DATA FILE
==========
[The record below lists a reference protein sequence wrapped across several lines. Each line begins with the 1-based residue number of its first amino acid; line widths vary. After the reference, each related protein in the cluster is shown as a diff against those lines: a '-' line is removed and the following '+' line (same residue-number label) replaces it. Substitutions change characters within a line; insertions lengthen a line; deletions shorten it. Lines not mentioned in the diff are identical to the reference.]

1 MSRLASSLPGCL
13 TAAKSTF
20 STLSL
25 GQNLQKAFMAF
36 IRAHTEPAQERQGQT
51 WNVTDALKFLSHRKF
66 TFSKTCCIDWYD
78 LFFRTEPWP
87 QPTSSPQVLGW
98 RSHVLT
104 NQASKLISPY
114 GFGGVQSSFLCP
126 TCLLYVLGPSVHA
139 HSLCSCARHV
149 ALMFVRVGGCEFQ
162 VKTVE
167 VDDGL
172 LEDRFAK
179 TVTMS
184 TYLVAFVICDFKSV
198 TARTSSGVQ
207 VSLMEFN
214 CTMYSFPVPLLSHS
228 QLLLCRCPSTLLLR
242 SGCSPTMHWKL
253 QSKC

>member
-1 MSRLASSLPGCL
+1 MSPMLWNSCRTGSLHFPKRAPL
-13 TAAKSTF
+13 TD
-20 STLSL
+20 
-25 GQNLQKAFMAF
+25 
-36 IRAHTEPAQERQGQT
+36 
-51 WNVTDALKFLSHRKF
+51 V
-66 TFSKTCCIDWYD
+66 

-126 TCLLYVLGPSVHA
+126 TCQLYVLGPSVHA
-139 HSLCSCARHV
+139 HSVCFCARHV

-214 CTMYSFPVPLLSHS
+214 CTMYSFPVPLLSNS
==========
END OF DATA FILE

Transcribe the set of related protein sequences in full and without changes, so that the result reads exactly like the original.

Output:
[The record below lists a reference protein sequence wrapped across several lines. Each line begins with the 1-based residue number of its first amino acid; line widths vary. After the reference, each related protein in the cluster is shown as a diff against those lines: a '-' line is removed and the following '+' line (same residue-number label) replaces it. Substitutions change characters within a line; insertions lengthen a line; deletions shorten it. Lines not mentioned in the diff are identical to the reference.]

1 MSRLASSLPGCL
13 TAAKSTF
20 STLSL
25 GQNLQKAFMAF
36 IRAHTEPAQERQGQT
51 WNVTDALKFLSHRKF
66 TFSKTCCIDWYD
78 LFFRTEPWP
87 QPTSSPQVLGW
98 RSHVLT
104 NQASKLISPY
114 GFGGVQSSFLCP
126 TCLLYVLGPSVHA
139 HSLCSCARHV
149 ALMFVRVGGCEFQ
162 VKTVE
167 VDDGL
172 LEDRFAK
179 TVTMS
184 TYLVAFVICDFKSV
198 TARTSSGVQ
207 VSLMEFN
214 CTMYSFPVPLLSHS
228 QLLLCRCPSTLLLR
242 SGCSPTMHWKL
253 QSKC

>member
-1 MSRLASSLPGCL
+1 MSPMLWNSCRTGSLHFPKRAPL
-13 TAAKSTF
+13 TD
-20 STLSL
+20 
-25 GQNLQKAFMAF
+25 
-36 IRAHTEPAQERQGQT
+36 
-51 WNVTDALKFLSHRKF
+51 V
-66 TFSKTCCIDWYD
+66 

-126 TCLLYVLGPSVHA
+126 TCQLYVLGPSVHA
-139 HSLCSCARHV
+139 HSVCFCARHV

-214 CTMYSFPVPLLSHS
+214 CTMYSFPVPLLSNS